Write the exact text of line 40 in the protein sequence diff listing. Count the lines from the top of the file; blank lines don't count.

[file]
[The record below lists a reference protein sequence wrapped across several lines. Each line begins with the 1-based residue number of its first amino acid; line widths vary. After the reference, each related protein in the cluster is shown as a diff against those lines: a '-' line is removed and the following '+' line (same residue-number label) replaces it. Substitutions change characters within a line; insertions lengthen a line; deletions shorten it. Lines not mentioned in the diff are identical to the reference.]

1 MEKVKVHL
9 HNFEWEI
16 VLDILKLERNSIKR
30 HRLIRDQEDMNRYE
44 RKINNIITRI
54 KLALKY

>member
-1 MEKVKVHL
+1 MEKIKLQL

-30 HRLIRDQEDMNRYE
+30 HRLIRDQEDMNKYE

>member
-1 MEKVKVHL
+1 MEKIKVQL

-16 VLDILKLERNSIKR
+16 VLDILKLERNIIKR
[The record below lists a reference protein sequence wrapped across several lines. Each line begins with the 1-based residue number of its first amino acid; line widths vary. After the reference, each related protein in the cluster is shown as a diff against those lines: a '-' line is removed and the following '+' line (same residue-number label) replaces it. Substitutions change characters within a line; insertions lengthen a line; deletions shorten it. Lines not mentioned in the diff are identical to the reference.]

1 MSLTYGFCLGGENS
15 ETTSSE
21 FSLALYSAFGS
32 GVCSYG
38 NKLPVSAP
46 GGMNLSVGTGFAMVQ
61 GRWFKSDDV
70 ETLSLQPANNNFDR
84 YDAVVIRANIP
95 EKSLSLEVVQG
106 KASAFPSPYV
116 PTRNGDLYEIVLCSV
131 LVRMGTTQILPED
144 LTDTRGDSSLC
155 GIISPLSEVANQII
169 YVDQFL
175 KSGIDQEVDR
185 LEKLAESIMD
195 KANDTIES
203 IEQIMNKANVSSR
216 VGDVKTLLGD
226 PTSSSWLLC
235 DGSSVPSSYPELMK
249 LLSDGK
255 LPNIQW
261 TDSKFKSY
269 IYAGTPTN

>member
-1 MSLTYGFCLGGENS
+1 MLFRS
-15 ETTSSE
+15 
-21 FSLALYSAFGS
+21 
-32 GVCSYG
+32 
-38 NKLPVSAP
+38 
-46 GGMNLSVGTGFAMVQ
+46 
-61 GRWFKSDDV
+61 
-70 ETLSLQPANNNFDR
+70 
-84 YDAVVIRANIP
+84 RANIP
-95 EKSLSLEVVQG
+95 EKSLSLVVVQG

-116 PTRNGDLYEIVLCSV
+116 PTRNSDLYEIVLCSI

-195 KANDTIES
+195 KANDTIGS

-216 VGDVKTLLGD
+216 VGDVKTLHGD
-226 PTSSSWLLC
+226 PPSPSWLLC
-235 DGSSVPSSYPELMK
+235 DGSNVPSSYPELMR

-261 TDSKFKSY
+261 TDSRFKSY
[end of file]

226 PTSSSWLLC